NTSB: Mandate interlocks for those guilty of DUI
WASHINGTON — All people convicted of drunken driving in the country should hve to have interlocks installed on their cars to prevent a repeat offense, the National Transportation Safety Board unanimously recommended on Tuesday.
The recommendation to state legislatures, which is non-binding, goes to 33 states that don't require interlock devices for all convicted offenders. The other 17 require the devices, which are aimed at deterring repeat offenses.
Interlocks are devices typically mounted on the vehicle's dashboard, which require motorists to breathe into them to test whether they have consumed alcohol. The device won't allow the vehicle to start until the motorist passes the test.
The NTSB is an independent federal agency that investigates crashes and transportation safety issues and makes recommendations to other government agencies, Congress and the states to improve safety in the skies, rails and roads.
The board's recommendation was based on a study of accidents involving wrong-way drivers, such as entering a highway on an exit ramp or simply veering into the opposing lane of traffic. The study found that these crashes, which usually occur at night or on weekends, kill an average of 360 people each year in 260 incidents.
“We initiated this series of investigations because wrong-way accidents are among the most deadly types of motor vehicle accidents — they usually occur at high speed and are primarily head-on collisions,” said Deborah Hersman, the board chairwoman.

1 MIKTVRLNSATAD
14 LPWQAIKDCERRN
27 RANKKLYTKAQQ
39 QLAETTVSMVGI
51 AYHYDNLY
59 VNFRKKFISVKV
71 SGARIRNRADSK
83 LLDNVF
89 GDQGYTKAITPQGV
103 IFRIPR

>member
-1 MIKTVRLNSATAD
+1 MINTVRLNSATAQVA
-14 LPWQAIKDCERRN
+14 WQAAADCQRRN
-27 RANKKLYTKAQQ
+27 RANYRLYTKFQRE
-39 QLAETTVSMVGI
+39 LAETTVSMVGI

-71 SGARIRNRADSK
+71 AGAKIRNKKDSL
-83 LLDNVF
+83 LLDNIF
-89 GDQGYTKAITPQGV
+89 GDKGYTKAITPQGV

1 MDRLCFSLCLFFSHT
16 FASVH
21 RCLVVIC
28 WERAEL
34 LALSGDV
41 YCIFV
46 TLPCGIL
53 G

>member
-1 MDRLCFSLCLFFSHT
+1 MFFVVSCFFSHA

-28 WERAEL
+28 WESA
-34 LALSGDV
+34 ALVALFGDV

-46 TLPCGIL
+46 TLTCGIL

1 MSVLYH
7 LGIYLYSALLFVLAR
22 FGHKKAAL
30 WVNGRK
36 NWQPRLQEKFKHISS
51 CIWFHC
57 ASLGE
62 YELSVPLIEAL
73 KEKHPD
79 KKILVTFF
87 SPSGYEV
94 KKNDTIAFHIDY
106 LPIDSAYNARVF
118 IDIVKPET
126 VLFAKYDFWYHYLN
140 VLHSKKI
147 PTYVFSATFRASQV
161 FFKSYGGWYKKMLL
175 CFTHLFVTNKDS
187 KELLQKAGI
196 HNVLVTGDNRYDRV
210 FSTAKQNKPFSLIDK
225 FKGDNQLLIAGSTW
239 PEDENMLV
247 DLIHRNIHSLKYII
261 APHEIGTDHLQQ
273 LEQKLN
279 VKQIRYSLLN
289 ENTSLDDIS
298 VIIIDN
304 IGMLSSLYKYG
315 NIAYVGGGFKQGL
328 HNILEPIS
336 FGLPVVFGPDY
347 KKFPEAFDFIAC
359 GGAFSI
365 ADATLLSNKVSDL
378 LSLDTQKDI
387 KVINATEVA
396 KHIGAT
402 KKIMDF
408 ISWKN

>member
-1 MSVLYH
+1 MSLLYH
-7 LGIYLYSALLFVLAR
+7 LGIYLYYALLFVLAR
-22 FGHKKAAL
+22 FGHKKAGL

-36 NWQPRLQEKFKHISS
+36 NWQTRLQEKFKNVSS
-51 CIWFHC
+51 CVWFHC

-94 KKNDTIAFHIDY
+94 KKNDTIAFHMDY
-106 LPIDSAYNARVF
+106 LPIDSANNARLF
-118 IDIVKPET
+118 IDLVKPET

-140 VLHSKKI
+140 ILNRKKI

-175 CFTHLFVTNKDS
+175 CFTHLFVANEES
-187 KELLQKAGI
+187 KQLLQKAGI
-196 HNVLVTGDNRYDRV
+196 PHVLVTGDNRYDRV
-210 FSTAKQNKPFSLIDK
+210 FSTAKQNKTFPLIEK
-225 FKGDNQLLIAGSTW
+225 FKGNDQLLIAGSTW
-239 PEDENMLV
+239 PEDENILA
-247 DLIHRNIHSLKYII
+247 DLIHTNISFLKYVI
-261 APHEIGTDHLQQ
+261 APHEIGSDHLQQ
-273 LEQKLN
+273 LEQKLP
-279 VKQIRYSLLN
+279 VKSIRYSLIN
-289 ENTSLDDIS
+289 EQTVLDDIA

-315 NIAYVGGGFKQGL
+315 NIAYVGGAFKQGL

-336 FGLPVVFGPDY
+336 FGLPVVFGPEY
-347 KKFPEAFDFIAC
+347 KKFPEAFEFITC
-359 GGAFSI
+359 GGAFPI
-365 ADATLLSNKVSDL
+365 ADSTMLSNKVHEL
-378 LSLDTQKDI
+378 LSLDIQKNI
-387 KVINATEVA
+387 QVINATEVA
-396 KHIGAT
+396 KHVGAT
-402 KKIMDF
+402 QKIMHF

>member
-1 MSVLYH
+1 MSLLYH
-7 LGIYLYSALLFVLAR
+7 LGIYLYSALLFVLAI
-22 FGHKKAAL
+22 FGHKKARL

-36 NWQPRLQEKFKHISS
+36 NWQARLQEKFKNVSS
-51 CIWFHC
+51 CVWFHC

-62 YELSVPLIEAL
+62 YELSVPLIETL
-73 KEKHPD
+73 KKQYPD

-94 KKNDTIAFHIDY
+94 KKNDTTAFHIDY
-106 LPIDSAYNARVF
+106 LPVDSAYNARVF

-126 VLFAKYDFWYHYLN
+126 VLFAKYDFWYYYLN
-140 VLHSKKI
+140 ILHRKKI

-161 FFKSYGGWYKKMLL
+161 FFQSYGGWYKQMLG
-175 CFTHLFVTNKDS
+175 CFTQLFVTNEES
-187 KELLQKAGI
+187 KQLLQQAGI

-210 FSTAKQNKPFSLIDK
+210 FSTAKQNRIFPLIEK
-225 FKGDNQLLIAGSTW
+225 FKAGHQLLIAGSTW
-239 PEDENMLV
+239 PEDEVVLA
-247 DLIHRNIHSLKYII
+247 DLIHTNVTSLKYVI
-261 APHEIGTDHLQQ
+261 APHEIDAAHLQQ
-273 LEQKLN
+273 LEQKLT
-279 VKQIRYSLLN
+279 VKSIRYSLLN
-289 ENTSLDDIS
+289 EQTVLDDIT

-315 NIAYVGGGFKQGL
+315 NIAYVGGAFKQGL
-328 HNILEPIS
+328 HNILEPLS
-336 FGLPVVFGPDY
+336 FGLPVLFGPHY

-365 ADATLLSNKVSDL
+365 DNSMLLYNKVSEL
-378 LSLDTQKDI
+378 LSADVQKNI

The study analyzed 1,566 fatal wrong-way crashes that killed 2,139 people. One crash Oct. 14, 2011, in Fernley, Nev., killed a mother of two — in the second wrong-way crash in that city that night.
The report focused on wrong-way accidents in California, Colorado, Kentucky, Nevada, Pennsylvania, Texas, Virginia and Wisconsin. Collisions that the board had investigated in detail involved 17 passenger vehicles, two buses, one church activity bus and four heavy vehicles.
Two common threads found in the report were drivers impaired by alcohol or elderly drivers.
About 60 percent of the accidents involved drivers with high blood-alcohol content. And not all drivers were tested, so board members say the percentage could be higher.
Drivers at least 70 years old were involved in 15 percent of the accidents.
The board urged state and local officials to improve signs around highway ramps, particularly those at T-intersections rather than clover-leaf exchanges. The board also urged GPS devices to have alerts when drivers enter roads going the wrong way.
“These will help older drivers, but it will help all of us,” Hersman said.